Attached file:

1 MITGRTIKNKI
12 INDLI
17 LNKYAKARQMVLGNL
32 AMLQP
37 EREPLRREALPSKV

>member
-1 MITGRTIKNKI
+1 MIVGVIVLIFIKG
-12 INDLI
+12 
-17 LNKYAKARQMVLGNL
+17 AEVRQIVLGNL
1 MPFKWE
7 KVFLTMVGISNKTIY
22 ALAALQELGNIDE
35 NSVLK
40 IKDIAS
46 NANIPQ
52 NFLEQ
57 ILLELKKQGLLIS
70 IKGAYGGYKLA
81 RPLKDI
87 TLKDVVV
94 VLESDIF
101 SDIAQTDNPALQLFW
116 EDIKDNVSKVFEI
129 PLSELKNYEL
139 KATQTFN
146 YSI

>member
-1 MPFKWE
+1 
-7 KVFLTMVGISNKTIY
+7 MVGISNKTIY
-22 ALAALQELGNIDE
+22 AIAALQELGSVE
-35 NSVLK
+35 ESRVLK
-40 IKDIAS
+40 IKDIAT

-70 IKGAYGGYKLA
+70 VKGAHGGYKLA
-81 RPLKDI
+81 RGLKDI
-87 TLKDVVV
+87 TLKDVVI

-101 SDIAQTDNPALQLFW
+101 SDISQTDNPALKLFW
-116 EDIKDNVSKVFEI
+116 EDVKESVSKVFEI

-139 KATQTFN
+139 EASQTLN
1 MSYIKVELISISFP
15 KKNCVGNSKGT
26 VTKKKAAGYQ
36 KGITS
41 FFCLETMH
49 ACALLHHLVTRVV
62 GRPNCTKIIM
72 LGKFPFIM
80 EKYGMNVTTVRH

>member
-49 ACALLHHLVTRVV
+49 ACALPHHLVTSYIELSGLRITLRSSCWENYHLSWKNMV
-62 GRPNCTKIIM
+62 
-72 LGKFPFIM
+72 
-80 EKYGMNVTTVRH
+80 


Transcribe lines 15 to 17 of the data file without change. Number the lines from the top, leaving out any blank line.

22 ALAALQELGNIDE
35 NSVLK
40 IKDIAS